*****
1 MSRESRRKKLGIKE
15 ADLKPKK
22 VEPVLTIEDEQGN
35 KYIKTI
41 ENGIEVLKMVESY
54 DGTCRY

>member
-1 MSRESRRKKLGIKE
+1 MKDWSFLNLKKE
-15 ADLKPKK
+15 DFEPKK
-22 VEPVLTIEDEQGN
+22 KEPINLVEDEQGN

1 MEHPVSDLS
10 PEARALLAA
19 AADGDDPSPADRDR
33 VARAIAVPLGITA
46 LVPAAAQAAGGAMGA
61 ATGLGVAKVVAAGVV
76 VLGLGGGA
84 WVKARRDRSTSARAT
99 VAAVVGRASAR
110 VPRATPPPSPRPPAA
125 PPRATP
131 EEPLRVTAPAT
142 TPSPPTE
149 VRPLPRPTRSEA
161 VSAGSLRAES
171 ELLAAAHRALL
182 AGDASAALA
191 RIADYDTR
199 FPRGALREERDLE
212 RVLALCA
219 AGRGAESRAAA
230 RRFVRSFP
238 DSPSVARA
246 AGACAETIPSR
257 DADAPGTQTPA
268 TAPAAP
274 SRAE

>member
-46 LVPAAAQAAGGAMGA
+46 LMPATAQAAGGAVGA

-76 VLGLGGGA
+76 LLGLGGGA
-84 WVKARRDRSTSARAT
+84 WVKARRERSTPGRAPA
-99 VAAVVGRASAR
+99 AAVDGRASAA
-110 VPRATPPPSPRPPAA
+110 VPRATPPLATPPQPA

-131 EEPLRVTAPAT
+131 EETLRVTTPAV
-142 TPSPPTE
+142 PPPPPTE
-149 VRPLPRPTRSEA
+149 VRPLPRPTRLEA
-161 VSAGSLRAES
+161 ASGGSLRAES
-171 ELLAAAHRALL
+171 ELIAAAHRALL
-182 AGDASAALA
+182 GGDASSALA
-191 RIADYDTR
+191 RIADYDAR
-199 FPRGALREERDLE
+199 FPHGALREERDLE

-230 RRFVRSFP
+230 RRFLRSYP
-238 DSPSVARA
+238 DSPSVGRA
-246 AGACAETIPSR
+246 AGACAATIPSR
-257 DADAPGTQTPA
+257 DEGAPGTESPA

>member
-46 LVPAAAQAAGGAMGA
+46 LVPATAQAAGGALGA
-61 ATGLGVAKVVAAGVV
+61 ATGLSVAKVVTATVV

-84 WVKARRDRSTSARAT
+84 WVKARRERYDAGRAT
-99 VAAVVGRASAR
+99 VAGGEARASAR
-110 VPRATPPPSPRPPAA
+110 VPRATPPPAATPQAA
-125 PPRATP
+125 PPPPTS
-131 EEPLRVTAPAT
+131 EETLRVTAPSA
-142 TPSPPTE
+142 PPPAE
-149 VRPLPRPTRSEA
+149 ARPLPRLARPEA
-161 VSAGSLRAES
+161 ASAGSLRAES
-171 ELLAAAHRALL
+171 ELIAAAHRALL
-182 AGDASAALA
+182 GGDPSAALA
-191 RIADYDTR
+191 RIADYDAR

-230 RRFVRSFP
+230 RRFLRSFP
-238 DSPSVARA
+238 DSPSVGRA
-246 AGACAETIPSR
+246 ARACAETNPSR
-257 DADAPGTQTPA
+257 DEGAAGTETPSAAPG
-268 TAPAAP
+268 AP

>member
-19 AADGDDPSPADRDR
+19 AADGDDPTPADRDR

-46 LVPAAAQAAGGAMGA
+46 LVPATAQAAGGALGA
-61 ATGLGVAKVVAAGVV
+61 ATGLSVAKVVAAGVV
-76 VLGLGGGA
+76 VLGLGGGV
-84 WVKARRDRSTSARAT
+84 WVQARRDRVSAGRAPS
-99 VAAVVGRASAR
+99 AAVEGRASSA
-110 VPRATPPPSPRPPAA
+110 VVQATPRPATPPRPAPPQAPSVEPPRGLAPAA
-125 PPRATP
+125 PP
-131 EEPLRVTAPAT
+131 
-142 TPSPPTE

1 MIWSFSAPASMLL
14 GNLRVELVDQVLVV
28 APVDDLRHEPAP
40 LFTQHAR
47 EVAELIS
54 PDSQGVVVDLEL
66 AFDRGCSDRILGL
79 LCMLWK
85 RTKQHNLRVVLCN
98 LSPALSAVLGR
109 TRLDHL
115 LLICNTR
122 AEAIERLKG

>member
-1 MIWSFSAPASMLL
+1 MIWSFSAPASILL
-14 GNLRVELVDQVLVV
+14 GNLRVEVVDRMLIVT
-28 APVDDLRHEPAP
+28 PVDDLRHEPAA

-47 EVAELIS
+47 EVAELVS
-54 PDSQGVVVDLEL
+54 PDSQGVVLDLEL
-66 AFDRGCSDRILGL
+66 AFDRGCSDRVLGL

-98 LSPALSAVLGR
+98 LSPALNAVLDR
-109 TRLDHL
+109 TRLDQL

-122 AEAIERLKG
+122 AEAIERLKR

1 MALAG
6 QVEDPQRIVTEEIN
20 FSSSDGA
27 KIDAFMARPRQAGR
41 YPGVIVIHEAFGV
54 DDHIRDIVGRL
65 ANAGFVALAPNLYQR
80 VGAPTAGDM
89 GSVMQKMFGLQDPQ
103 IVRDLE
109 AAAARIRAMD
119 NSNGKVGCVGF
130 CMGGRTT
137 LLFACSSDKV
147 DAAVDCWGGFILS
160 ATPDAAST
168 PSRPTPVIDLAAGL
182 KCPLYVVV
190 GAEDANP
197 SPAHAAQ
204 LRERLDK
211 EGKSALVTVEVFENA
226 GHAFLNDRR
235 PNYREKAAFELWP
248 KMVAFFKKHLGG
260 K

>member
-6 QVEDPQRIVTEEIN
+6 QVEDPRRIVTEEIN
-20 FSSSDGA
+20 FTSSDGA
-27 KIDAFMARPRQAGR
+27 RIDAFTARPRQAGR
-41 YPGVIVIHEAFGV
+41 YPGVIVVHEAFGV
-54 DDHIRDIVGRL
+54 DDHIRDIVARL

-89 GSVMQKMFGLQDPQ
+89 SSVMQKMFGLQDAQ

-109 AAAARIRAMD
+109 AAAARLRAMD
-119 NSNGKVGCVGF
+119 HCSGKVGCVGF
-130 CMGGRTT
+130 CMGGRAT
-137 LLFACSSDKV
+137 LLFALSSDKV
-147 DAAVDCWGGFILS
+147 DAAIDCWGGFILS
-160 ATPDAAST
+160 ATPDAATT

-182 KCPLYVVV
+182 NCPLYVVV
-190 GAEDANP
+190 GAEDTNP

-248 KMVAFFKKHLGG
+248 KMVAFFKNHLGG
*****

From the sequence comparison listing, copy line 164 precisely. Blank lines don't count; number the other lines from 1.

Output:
+122 AEAIERLKR